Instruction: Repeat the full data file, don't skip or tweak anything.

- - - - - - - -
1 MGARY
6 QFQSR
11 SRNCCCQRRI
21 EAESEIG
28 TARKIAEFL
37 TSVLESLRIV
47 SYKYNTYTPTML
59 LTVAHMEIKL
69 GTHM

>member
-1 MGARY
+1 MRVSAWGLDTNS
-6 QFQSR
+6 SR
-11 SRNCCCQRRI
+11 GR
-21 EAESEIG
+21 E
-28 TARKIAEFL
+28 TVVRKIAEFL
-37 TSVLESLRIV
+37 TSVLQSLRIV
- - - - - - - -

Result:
1 MGARY
6 QFQSR
11 SRNCCCQRRI
21 EAESEIG
28 TARKIAEFL
37 TSVLESLRIV
47 SYKYNTYTPTML
59 LTVAHMEIKL
69 GTHM

>member
-1 MGARY
+1 MRVSAWGLDTNS
-6 QFQSR
+6 SR
-11 SRNCCCQRRI
+11 GR
-21 EAESEIG
+21 E
-28 TARKIAEFL
+28 TVVRKIAEFL
-37 TSVLESLRIV
+37 TSVLQSLRIV